Friday, February 1, 2008

True Simplicity

I think that I live a fairly simple life. I do my best to go without a car, I don't have a television and we try to spend lots of time as a family, interacting and enjoying time together. I certainly feel that I have a long way to go, but for where I am in life, I'm pleased with my efforts to live simply.

I took a moment to watch my new son. He was sleeping. He does a lot of that. When he's done sleeping he usually wakes up ready to eat. He cries... or lets call it an obnoxios screatching... until my wife feeds him. While he's eating he makes little noises of contentment. You can just tell that he is happy. When he's finished eating, he poops. This is associated with some grunts and pushing. After the work of eating and pooping he goes back to sleep so that he can start the process over again in a couple hours. I can't believe that I think I have a simple life.

The world would really be boring if all anyone did was eat, sleep and poop. So can a life be too simple? I think that it can. I think the human interactions are the greatest thing in life, but they also act to complicate life. The complications of human interaction are generally good. I have very much enjoyed what No Impact Man has said on the topic recently.

As I read that post by No Impact Man, I started to think of a conversation I had with a man in France while on the train. He was on his way home after work to have dinner with his family. I don't recall how the topic came up, but he told me that he would spend 3 hours eating dinner with his family. (He was actually quite skinny, if you were wondering.) I was amazed! Who eats dinner for 3 hours? He explained that they don't spend the whole time eating, they eat the first course, and then talk a while. Then they eat a second course and talk a little more. I don't know how many courses there were, but there were several. I then asked if this was a Thursday night thing, or if it was like this every night. He said that it was typical, except Sundays when they would have a larger meal that would take a bit longer.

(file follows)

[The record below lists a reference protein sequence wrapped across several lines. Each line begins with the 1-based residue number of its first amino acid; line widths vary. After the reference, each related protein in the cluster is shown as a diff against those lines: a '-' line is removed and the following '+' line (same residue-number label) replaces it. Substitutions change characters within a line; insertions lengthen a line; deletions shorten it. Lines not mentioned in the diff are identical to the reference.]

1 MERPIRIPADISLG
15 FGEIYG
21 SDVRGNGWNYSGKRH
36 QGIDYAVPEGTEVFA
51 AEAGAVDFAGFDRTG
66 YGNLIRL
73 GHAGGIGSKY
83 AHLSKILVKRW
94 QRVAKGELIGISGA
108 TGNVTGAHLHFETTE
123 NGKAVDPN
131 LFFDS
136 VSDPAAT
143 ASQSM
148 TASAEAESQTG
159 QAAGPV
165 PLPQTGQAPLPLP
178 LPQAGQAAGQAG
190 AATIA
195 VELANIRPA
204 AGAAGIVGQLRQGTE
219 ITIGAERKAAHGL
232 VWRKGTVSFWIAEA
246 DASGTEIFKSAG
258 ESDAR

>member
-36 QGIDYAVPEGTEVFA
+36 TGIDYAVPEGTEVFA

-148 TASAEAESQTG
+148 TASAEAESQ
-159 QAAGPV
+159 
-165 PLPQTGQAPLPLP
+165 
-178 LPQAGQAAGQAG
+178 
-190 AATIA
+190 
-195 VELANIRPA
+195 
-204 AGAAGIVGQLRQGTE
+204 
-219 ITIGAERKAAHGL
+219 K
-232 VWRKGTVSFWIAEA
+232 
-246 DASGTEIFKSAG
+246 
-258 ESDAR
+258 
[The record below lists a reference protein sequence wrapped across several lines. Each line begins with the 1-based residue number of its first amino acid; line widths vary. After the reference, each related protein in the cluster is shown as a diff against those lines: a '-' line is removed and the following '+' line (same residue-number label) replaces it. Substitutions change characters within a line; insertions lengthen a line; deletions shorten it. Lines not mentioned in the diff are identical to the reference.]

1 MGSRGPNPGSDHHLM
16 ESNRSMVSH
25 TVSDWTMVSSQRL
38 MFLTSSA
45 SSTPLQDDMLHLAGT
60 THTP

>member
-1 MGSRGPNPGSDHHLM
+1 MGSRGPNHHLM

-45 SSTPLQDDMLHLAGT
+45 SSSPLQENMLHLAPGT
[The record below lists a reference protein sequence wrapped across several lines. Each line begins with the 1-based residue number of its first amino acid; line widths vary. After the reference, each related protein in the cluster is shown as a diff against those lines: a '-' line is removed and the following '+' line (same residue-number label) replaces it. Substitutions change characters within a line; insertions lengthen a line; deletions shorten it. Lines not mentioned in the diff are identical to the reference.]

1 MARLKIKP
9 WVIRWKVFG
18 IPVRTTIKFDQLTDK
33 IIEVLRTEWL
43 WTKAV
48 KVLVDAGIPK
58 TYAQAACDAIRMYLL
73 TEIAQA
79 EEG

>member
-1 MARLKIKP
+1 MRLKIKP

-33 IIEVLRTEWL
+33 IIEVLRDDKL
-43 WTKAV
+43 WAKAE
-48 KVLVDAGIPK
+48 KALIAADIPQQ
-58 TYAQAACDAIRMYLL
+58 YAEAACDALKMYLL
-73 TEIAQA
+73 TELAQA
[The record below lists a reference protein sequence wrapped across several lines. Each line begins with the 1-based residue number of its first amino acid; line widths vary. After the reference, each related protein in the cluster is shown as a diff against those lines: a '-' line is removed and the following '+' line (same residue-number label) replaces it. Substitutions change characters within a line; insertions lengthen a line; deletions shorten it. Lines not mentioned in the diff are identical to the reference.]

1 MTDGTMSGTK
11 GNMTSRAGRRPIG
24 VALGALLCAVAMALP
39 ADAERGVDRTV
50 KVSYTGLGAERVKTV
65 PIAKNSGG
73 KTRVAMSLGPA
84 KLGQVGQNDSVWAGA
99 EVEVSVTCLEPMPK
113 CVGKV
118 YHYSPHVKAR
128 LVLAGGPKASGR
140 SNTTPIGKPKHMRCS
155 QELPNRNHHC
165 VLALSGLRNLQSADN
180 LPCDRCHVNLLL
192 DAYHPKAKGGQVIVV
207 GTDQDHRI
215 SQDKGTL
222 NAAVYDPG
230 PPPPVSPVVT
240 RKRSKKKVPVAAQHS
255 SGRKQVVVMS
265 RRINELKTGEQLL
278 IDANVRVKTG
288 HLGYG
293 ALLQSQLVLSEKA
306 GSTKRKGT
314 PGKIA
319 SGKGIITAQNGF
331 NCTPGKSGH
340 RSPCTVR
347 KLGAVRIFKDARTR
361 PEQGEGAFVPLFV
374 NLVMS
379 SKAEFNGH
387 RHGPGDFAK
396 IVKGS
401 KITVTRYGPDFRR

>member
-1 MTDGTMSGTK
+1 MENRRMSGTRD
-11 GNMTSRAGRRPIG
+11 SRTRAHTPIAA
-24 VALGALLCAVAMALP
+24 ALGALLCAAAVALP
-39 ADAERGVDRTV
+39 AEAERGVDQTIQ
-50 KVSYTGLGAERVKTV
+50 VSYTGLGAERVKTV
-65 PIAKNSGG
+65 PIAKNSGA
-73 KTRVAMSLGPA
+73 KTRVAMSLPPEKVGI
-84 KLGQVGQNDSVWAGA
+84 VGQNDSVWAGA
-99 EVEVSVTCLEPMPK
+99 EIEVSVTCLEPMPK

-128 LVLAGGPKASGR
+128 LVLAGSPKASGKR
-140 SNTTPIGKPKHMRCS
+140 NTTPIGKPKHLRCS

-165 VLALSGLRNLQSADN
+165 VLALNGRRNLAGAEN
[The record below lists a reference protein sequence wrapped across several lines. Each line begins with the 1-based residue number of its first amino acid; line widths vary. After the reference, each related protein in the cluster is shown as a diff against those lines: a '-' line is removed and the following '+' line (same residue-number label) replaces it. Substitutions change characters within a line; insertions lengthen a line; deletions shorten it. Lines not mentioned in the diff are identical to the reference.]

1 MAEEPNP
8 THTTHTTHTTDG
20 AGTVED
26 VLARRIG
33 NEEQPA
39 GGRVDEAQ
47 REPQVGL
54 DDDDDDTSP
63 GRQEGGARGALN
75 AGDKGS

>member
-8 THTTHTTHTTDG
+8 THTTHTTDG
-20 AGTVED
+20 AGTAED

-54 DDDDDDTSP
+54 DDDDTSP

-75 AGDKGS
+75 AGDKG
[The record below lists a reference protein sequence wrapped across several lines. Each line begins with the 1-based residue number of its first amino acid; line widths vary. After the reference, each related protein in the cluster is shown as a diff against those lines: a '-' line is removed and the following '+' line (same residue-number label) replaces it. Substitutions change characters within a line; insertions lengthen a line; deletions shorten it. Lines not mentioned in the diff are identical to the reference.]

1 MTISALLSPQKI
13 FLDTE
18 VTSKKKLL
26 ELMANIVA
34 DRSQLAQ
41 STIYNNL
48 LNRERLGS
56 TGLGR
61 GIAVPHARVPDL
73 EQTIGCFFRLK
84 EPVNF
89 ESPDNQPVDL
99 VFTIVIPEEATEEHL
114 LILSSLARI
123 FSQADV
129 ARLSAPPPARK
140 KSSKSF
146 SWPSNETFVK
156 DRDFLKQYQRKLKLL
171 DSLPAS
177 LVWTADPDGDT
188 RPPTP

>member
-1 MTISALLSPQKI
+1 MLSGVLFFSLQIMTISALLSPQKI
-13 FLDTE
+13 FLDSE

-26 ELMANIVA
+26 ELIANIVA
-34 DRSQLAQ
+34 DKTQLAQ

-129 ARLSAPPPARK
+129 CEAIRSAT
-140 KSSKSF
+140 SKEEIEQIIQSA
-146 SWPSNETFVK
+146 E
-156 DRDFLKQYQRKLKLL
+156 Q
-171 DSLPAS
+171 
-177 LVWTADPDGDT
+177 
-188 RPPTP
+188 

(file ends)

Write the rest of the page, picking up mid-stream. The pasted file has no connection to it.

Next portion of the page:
First off, this was not typical of all French families that I met, but I would certainly say that meal time is different over there. How would your life be different if you had a 3 hours dinner with your family every night? I think it would get back toward the simplicity that my new baby has with the addition of positive family relations. I think it's great. I don't think I could do it. I like to be doing stuff. Although I often wish that I were better at relaxing and doing nothing, I think it would be quite difficult for me.

What would that three hours of eating replace? TV, kids' sports leagues, reading the paper, playing games, wrestling on the floor. OK, I like wrestling on the floor, but I think a lot of those after work activities could be done away with and it would benefit the family. I think about that man often and wonder if he still does it (I would guess that he does). I wonder how many other families in Europe are like that. I wonder how the world would be different if everyone lived like that. I still don't think I could do it and I don't know that it's the perfect situation, but it's an interesting thought. Could you do it?

1 comment:

Anonymous said...

I could do it - my kids (4 and 2) would not last more than about 20 minutes. of course, they can sit at the table and NOT eat for an hour, but i don't think that counts.